James Madison Papers
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To James Madison from Walter Jones, 13 September 1801

From Walter Jones

Stevensburgh Septr. 13th. 1801.

Dear Sir.

Your directions brought me Safely to this Place, where I met a Letter from Mr. Wormiley,1 So pressing for a rejunction of our Party, that I have sent a message of notification & Excuse to the Bishop, especially as I have settled my business here, & can get 10 miles on this day.

It certainly is of no great Importance, but I write this principally on account of the Extract following of Mr. W. Letter—“I hear that Mr. Madison is to resign, Mr. Levi Lincoln to Succeed him, and Mr. John Nicholas to be appointed attorney General.”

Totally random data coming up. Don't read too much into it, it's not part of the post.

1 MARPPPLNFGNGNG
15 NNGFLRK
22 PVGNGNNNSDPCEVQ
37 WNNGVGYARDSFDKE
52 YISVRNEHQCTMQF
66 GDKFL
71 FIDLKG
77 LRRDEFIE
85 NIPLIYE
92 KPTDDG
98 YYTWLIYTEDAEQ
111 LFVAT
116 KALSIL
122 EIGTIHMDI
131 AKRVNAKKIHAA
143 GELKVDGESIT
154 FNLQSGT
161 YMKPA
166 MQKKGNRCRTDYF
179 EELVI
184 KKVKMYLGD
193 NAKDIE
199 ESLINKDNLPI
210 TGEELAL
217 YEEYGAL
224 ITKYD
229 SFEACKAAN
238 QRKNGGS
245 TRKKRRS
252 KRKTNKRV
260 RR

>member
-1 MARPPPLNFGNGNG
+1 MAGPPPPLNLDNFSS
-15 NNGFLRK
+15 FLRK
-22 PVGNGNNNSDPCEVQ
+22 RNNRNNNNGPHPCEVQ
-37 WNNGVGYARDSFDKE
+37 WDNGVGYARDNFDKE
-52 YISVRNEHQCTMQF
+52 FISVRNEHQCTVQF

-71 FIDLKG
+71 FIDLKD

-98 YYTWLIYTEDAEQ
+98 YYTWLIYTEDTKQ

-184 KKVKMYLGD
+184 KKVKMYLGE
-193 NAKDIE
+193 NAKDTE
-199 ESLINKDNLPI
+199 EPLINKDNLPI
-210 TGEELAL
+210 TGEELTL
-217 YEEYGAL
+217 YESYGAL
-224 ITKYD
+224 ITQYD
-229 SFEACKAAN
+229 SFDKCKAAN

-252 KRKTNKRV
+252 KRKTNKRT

I suppose you have heard, how the directors of the federal Party have laboured to impress the opinion generally, that a very Serious Schism has taken place in the administration—that the President has given himself up to the direction of Mr. Gallatin and the violent Jacobins of the East, and that the most merciless persecution of their opponents is to follow, that you & Some others Viewed these Measures with extreme disgust & much more such Stuff, as is calculated to Shake the attachment, the hopes, or the Confidence of the weak & Luke-warm. The above report is a portion of this Plan.

Two very plausible prospects of a purchase in this part2 are presented to me—I shall examine them—my Interest & happiness are intimately connected with a removal to some healthy Country or Town Situation, as may best present itself—in the latter Event, I have some Views, in respect to which I failed to take occasion to confer with you, and should I fail to see you in the City, I shall trouble you with a Letter.

Please to present me very kindly to the Ladies & accept my most friendly respects.

Walt: Jones

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